The St Louis Blues’ 2022-23 season was their worst in 15 years. It was a significant backstep for an organization that hasn't missed the playoffs since winning the Stanley Cup in 2018-19.
There’s no way to sugar-coat it. Starting goaltender Jordan Binnington tantrumed his way to a 3.31 GAA and .894 SV% on the season (as well as a two-game suspension for an incident against Minnesota), and leading scorer Jordan Kyrou’s -38 plus/minus would have set a PGA Tour four-round scoring record.
On par with taking advantage of the Blues’ struggles like much of the rest of the league did, the Jets finished the season-series matchup vs. St. Louis with a 3-1 record, scoring 13 goals along the way.
So, how do the Jets project against the 2023-24 version of the Blues? Well, St. Louis’ organizational direction is a bit of a head-scratcher. Although GM Doug Armstrong shipped out Ryan O’Reilly and Vladimir Tarasenko for picks and prospects — evidently sensing a lost season — he also added NHL veteran forwards with upside in Kevin Hayes, Kasperi Kapanen, and Jakub Vrana. I guess, similar to the Jets, this iteration of the Blues is still hoping to be competitive. The messaging being “retooling not rebuilding.”
On paper, the Jets and Blues match up fairly closely. Robert Thomas and Jordan Kyrou are similar offensive weapons to Ehlers and Connor, and, sure, maybe we can say Mark Scheifele edges out Brayden Schenn slightly as a higher-ceiling-centre on the plus side of 30.
But while the Jets’ top-six defensive unit has only three players over 30, the Blues’ D-core is truly an elderly bunch — for NHL standards at least. In fact, the Blues’ top five defensemen — Nick Leddy, Torey Krug, Justin Faulk, Colton Parayko, and Marco Scandella — are all between the ages of 30 and 33.
The verdict? If Connor Hellebuyck can continue to substantially outperform Jordan Binnington in goal (as he's done) and the Jets continue to expose the Blue’s aging defensemen (as they did), this Central matchup could be one more well-placed Jenga cube at the top of Winnipeg’s hopes for a top-three divisional finish. So far so good.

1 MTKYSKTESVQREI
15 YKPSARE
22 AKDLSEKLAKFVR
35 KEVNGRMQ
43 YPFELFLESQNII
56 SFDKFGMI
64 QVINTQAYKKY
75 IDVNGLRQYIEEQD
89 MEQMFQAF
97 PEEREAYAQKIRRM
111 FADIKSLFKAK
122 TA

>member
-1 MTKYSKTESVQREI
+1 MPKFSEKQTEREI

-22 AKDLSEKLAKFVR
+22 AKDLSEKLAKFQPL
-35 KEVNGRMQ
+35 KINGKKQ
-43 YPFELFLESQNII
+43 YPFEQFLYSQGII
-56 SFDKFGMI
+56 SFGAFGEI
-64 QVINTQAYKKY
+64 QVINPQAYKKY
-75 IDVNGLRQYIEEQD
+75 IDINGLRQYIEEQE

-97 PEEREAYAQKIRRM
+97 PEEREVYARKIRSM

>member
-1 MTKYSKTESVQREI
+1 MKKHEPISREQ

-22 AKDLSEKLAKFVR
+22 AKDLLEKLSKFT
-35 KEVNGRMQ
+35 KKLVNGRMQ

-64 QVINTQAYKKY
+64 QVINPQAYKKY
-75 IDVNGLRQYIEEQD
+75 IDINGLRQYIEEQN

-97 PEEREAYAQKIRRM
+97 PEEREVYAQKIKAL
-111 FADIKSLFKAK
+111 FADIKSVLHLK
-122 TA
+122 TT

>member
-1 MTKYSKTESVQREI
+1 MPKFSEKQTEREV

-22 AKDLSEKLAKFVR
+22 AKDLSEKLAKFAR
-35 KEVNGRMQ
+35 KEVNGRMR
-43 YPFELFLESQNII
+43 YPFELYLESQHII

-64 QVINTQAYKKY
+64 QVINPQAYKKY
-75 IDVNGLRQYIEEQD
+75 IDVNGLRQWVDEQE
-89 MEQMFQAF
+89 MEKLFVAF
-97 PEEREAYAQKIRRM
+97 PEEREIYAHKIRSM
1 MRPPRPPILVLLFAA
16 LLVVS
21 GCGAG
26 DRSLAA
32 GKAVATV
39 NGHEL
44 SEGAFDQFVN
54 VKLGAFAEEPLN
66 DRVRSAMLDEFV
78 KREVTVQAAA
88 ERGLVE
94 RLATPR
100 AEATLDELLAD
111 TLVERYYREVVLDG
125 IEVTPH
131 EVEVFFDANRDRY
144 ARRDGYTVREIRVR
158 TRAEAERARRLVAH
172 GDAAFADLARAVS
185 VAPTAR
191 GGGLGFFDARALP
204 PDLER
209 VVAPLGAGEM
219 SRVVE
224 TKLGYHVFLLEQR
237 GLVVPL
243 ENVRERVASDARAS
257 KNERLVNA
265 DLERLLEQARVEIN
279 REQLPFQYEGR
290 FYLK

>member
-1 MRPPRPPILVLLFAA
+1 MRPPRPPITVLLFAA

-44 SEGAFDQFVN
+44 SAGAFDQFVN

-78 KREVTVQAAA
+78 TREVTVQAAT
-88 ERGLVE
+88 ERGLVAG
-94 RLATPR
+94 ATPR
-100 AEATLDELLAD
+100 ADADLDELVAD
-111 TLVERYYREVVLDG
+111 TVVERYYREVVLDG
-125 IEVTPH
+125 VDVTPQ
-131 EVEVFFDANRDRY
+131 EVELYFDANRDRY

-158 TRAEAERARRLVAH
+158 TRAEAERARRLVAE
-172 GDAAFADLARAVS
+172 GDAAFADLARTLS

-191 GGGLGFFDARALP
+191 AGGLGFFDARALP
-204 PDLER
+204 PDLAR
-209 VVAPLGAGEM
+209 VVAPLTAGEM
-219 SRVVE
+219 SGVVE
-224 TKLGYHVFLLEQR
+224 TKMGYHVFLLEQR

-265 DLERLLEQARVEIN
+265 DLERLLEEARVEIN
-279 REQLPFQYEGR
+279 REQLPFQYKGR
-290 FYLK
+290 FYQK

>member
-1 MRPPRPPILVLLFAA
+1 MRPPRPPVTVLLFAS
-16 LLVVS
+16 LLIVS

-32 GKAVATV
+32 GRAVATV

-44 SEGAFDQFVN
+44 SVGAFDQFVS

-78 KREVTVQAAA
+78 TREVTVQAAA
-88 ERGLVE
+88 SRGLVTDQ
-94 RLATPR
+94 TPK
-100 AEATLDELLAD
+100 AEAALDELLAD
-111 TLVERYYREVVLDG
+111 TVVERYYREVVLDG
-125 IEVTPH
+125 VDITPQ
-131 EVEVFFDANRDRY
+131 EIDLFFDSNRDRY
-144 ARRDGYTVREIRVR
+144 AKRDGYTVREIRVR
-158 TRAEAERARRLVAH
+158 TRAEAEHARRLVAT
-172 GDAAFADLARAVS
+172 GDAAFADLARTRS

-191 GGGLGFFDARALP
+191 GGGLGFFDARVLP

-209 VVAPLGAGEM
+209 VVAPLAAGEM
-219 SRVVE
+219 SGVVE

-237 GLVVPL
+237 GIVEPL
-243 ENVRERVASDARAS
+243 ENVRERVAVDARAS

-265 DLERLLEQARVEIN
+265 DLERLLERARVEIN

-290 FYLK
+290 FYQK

Oh, but what about the Wild…
Okay. So, If a winning record against middling Nashville and St. Louis is part of the key for the Jets making the playoffs next season, doing the same against the Minnesota Wild is the big ask.
Last season, the Wild qualified for the playoffs eight points clear of the Jets (in that coveted Central Division third-place position) before bowing out in the first round to Dallas.
Head-to-head, the Jets mustered just one win in four games against the Wild, not to mention a minus-eight goal differential. But, because the Jets can't rely on repeating another 7-0 record against the Coyotes and Hawks this season, let's entertain the expectation that it's simply imperative Winnipeg finds a way to at least split the season series against Minnesota if they want a realistic shot at the postseason.
The biggest offseason subtraction for the Wild was veteran defenseman Matt Dumba. However, this impact should be blunted by top defensive prospect Brock Faber, likely stepping right into a top-four role on the backend.
So, how does Winnipeg steal wins from a team that dominated them a year ago and is basically unchanged? Answer: Improved forward depth that is willing to sacrifice offense for a defensive structure that limits chances against. This is the strategy that will be especially crucial against a Wild team that boasts a couple of the most dangerous young forwards in the game — Kirill Kaprizov and Matthew Boldy. In other words, Don’t. Trade. Chances.
First off, Winnipeg’s third line, featuring Adam Lowry down the middle, will need to be borderline elite at shutting down offense (all hail the Lowry Work Ethic — hopefully, it rubs off on the rest of the Jets’ lineup). Secondly, the newcomers from LA will need to add a layer of two-way defensive play to the lineup that Jets fans haven’t seen much of in recent years.
Newcomer Gabe Vilardi is coming off a season where he received Selke consideration among certain analysts due to his preventing scoring chances better than any other Kings forward. Then there’s the addition of Alex Iafallo. Another responsible forward pickup by Cheveldayoff has historically prevented chances against and regularly contributed to the penalty kill throughout his career with LA. And, lastly, the re-signing of Vladislav Namestnikov — a solid bottom-six forward who’s been a net positive when asked to play defensive situations.
One thing’s for certain though: the Jets/Wild games will no doubt have playoff implications. And if Hellebuyck, granted he’s a Jet for the whole season, can out-duel Minnesota's goaltender tandem of Filip Gustavsson and the ever-aging Marc-Andre Fleury, Winnipeg has a foreseeable path to a third-place finish in the Central, or at the very least, another shot at getting by the first round.